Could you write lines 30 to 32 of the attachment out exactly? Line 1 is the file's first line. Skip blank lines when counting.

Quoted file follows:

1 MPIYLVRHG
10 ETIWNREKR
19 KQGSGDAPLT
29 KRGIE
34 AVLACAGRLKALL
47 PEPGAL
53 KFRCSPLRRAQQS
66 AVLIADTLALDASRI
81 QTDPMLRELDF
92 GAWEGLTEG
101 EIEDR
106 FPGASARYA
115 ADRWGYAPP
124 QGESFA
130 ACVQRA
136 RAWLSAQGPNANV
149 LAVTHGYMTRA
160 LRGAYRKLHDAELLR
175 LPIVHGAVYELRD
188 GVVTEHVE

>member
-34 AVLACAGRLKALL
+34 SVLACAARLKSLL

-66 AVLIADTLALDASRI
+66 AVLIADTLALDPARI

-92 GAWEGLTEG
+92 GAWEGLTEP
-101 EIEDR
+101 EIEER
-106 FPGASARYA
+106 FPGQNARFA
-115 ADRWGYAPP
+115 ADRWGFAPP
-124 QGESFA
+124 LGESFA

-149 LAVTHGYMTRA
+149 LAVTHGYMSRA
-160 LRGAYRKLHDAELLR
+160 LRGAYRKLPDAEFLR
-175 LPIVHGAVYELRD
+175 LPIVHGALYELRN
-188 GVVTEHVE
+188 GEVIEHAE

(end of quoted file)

-106 FPGASARYA
+106 FPGQNARFA
-115 ADRWGYAPP